EGU24-13617, updated on 09 Mar 2024
EGU General Assembly 2024
© Author(s) 2024. This work is distributed under
the Creative Commons Attribution 4.0 License.

Tropical cyclone intensity estimation using two geostationary satellite data and deep learning

Hyeyoon Jung1, Il-Ju Moon2, and Dong-Hoon Kim2
Hyeyoon Jung et al.
  • 1Interdisciplinary Postgraduate Program in Marine Meteorology, Jeju National University, Korea, Republic of (
  • 2Typhoon Research Center, Jeju National University, Korea, Republic of

Tropical cyclones (TCs) are among the most severe and destructive natural events, and they have a major detrimental impact on both the economy and society. This study used Geo-KOMPSAT-2A (GK2A) satellite data to estimate TC intensity in the western North Pacific based on a convolutional neural network (CNN) model. Given that the GK2A data cover only the period since 2019, we applied transfer learning to the model using information learned from previous Communication, Ocean, and Meteorological Satellite (COMS) data, which cover a considerably longer period (2011–2019). Transfer learning is a powerful technique that can improve the performance of a model even if the target task is based on a small amount of data. Experiments with various transfer learning methods using the GK2A and COMS data showed that the frozen–fine-tuning method had the best performance due to the high similarity between the two datasets. The test results for 2021 showed that employing transfer learning led to a 20% reduction in the root mean square error (RMSE) compared to models using only GK2A data. For the operational model, which additionally used TC images and intensities from six hours earlier, transfer learning reduced the RMSE by 5.5%. Because continuous long-term data are not always available for TC intensity estimation based on geostationary satellite images, these results imply that transfer learning may constitute a new advance in this area.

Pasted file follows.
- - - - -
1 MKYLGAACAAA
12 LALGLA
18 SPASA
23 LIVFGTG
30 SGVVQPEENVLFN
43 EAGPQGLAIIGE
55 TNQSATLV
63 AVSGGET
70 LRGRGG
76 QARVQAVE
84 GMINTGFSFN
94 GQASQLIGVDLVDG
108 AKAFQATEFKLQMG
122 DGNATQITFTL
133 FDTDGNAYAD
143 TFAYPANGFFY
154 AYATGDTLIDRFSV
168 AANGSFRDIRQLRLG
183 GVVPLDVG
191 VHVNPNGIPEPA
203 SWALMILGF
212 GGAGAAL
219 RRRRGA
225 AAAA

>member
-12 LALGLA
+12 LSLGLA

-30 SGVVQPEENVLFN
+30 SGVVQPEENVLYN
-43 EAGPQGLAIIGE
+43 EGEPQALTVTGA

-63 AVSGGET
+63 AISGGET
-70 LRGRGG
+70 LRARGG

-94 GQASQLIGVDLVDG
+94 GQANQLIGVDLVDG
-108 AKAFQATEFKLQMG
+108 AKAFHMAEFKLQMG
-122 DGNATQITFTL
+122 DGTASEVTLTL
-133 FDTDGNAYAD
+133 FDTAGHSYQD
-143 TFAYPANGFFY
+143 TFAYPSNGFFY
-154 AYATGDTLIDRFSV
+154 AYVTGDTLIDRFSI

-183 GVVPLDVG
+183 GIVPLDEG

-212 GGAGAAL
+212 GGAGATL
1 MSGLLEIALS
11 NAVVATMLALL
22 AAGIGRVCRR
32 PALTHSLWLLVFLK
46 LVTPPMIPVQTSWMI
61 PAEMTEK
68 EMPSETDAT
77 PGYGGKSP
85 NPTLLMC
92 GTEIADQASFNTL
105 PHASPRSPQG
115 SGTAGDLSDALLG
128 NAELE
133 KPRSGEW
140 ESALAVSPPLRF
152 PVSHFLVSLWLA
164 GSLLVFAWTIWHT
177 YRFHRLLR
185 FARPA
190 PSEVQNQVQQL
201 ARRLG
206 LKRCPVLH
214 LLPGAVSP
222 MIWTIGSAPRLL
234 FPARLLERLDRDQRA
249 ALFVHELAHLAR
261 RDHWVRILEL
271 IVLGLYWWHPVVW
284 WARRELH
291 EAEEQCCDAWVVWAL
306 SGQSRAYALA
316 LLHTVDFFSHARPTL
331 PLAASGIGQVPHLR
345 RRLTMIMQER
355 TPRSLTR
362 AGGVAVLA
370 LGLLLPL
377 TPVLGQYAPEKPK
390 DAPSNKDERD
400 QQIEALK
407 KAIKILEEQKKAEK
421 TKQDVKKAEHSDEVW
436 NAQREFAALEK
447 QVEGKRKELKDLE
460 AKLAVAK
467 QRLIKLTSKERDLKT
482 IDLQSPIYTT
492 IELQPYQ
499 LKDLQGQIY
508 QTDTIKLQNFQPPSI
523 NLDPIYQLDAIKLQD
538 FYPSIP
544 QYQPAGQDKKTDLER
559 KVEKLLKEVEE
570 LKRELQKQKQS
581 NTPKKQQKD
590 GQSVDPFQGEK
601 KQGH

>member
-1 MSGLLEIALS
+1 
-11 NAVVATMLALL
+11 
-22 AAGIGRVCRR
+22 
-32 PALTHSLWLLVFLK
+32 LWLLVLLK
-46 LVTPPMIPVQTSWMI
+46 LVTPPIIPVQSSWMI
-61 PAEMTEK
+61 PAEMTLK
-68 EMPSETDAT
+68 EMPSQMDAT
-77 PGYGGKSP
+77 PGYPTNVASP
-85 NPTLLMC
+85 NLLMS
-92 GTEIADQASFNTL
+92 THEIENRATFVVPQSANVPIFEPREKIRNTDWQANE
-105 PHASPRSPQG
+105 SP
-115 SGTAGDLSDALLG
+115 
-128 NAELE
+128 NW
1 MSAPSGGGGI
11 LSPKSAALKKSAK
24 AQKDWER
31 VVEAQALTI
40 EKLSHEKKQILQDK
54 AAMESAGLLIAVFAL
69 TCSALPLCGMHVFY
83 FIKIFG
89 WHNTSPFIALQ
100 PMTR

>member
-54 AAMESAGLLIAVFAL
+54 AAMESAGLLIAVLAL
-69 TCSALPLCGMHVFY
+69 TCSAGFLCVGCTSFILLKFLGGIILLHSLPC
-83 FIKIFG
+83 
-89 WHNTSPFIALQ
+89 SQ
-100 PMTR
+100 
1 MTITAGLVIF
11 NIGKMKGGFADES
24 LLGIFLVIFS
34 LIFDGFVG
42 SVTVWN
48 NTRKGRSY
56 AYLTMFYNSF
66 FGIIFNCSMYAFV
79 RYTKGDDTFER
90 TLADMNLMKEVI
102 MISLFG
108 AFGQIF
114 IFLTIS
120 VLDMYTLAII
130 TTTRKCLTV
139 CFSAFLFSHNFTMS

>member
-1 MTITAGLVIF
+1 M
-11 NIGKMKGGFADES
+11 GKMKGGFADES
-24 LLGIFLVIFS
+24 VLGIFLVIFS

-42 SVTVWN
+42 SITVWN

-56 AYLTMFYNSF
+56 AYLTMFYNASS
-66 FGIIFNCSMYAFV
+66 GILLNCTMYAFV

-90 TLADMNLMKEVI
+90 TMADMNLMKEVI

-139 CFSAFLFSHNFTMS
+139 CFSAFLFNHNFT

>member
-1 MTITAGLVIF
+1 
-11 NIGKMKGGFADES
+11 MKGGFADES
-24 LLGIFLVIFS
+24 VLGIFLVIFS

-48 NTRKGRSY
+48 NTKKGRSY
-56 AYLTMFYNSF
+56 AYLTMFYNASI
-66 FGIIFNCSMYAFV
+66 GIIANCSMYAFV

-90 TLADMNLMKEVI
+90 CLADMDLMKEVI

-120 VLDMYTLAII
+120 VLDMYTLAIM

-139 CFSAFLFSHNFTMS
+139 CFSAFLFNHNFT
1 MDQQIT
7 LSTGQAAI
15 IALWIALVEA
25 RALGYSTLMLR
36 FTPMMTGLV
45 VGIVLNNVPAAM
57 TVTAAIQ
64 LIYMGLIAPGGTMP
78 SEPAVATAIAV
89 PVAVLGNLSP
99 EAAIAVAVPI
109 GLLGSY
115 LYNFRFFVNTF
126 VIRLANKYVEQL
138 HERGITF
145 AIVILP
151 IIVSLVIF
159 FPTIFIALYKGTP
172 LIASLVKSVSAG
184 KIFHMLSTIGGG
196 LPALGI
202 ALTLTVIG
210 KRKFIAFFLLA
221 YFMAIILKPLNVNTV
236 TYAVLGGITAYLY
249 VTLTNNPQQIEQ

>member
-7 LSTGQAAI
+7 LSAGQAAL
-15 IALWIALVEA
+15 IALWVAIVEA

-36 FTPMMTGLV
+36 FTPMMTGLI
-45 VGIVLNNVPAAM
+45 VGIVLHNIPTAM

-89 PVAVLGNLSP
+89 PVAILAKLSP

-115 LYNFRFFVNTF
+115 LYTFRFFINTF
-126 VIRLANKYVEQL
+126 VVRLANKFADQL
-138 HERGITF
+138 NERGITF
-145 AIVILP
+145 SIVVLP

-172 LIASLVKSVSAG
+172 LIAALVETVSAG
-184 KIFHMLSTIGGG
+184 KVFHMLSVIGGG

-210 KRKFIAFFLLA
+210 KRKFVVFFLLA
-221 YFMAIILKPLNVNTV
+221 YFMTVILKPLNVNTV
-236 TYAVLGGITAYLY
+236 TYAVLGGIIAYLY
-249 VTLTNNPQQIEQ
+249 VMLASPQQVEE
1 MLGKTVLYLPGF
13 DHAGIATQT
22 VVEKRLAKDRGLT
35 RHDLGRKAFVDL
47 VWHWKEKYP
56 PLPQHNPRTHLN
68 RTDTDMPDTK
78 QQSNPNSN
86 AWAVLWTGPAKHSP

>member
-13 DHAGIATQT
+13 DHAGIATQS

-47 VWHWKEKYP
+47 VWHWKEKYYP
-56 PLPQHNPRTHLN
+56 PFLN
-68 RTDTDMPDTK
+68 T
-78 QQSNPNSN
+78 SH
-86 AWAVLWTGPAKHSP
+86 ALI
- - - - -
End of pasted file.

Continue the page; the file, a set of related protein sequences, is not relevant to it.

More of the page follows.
Acknowledgement. This research was supported by Korea Institute of Marine Science & Technology Promotion (KIMST) funded by the Korea Coast Guard (RS-2023-00238652, Integrated Satellite-based Applications Development for Korea Coast Guard).


How to cite: Jung, H., Moon, I.-J., and Kim, D.-H.: Tropical cyclone intensity estimation using two geostationary satellite data and deep learning, EGU General Assembly 2024, Vienna, Austria, 14–19 Apr 2024, EGU24-13617,, 2024.